USDA SNACKS PROVIDED | SWIMMING HOMEWORK CLUB | GUIDED ACTIVITIES 425.746.1160

It’s so much more than a gift! Washington State Heirloom Birth Certificate A portion of the proceeds from each birth certificate benefits the Children’s Trust Fund of Washington, administered by the Washington State Department of Children, Youth & Families (DCYF) Strengthening Families Program. • This official birth certificate is personally signed by the Governor and State Registrar. • Certificate is 8 1/2 x 11 and includes the name, date and place of birth, as well as the name and birthplace of the parent(s). • Frameable keepsake. • For each $45 purchase of an Heirloom Birth Certificate, $20 is tax deductible. To buy a certificate, visit the Department of Health or order online at: www.doh.wa.gov/LicensesPermitsandCertificates/ BirthDeathMarriageandDivorce/OrderCertificates/ HeirloomBirthCertificates’ To find out more information on Children’s Trust, child abuse prevention and the DCYF Strengthening Families Program visit: www.dcyf.wa.gov/services/ child-developmentsupports/sfwa

DCYF FS_0016 (09-19)

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Queen Anne Green Lake Magnolia West Seattle

»Enrich

Our goal is to create a community of belonging where young people can be their authentic selves.

Weekly music class for children birth to age 8 & the grown-ups who LOVE them!

www.sunshinemusictogether.com 206.281.1111

MU SE U MS Hibulb Cultural Center & Natural History Preserve All ages

6410 23rd Ave. NE, Tulalip 98271 360-716-2600 info@hibulbculturalcenter.org hibulbculturalcenter.org

The Hibulb Cultural Center and Natural History Preserve is a place to learn about the cultural values and history of the Tulalip Tribes. Interactive displays give you a historic perspective of the connectedness of the Tulalip Tribes. Celebrate the traditional, usual and accustomed territories of Tulalip that serve as a constant reminder of the tribes’ historic connection to the land. Check our website for more information.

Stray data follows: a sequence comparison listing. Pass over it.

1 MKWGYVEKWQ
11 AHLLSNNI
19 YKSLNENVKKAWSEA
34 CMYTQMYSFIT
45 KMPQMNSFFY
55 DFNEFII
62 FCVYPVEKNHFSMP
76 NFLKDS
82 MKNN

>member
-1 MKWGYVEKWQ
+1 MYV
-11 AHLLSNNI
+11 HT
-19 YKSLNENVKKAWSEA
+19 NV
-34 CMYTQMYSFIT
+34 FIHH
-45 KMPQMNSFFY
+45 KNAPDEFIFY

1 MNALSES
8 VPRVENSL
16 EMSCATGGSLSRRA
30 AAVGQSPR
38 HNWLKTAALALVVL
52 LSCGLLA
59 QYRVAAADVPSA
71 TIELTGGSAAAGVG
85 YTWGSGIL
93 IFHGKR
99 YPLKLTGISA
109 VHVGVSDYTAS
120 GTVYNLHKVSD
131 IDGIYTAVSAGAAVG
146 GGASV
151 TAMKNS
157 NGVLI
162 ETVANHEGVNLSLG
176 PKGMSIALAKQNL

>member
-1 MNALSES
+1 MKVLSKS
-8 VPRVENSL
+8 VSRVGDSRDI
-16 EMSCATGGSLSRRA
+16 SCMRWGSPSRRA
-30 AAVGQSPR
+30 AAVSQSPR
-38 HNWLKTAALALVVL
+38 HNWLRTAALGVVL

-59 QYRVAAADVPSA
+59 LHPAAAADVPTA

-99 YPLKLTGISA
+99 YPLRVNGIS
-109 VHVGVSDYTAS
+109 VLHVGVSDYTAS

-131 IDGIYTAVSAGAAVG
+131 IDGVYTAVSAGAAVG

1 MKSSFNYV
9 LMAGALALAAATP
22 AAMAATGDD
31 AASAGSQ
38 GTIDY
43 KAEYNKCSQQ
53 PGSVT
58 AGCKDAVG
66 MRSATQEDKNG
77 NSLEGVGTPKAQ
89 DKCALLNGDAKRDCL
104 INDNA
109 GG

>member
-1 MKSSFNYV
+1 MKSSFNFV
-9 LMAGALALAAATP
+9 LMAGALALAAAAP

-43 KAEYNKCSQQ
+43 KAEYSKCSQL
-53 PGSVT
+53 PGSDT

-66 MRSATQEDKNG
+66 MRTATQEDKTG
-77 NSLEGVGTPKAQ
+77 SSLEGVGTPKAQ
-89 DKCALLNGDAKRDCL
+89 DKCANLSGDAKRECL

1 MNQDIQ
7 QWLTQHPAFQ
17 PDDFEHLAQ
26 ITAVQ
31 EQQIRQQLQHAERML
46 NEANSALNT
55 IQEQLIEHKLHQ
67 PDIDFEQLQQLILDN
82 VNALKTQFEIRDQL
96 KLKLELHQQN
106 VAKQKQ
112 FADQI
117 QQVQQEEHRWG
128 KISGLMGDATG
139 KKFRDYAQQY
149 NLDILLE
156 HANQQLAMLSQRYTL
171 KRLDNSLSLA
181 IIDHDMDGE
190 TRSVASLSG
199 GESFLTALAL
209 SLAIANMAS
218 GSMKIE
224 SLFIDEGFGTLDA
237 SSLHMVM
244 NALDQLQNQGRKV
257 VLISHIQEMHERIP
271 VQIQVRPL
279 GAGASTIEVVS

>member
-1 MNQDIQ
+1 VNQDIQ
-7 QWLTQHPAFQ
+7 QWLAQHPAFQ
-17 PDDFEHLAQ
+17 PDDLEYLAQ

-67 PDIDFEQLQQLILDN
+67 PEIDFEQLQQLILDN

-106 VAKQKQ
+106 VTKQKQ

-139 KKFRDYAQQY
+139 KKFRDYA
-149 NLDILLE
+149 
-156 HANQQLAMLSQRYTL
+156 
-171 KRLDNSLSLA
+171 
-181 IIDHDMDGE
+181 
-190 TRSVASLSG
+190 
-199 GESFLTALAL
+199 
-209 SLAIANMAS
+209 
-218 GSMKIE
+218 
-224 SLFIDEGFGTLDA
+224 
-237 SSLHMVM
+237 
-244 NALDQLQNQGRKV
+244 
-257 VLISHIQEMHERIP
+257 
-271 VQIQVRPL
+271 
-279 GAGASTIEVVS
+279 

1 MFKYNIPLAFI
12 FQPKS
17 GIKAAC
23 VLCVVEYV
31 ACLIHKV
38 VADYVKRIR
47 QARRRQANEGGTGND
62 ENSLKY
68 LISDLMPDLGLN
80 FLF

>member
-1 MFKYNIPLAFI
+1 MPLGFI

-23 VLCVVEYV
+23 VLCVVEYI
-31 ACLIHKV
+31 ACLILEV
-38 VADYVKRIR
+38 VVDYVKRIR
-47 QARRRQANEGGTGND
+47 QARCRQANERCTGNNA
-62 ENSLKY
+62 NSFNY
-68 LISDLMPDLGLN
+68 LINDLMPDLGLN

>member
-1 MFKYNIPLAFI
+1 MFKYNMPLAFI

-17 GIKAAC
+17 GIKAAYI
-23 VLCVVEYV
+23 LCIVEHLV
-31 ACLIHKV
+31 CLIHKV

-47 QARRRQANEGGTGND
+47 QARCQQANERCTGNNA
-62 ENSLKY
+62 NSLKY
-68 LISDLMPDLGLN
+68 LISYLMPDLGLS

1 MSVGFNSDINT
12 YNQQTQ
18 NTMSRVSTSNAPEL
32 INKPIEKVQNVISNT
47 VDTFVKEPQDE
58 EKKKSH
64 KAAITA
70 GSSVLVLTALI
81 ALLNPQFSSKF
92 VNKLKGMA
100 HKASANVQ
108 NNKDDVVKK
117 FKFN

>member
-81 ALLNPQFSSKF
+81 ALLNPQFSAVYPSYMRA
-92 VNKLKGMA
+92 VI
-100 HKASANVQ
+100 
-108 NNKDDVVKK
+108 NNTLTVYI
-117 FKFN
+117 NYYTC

KidsQuest Children’s Museum Ages Newborn-10

1116 108th Ave. NE, Bellevue 98004 425-637-8100 info@kidsquestmuseum.org kidsquestmuseum.org

KidsQuest Children’s Museum is all about providing hands-on learning opportunities for children and their families. As an educational institution, we offer on-site classes, on-site field trips, and our Field Trips to Go program, where the KidsQuest staff comes to your child’s school. From stepping into your child’s classroom with a special lesson plan, to KidsQuest classes, to special events, all of which are full of joy, learning and enrichment—at KidsQuest, your child will learn and thrive!

N ATU RE AN D TH E OUTDOORS Wilderness Awareness School Ages 4–18

PO Box 219, PMB 137 Duvall 98019 425-788-1301 wasnet@wildernessawareness.org wildernessawareness.org

Monthly and weekly school year nature programs create a strong connection to the outdoor world, as facilitated by highly experienced nature mentors. Opportunities are available in five convenient locations (Seattle, Kenmore, Issaquah, Carnation and Duvall) and are offered for kids ages 4-18. With over 35 years of experience mentoring in nature, Wilderness Awareness School is an internationally recognized leader in outdoor education. Our mission is to help children and adults cultivate healthy relationships with nature, community and self.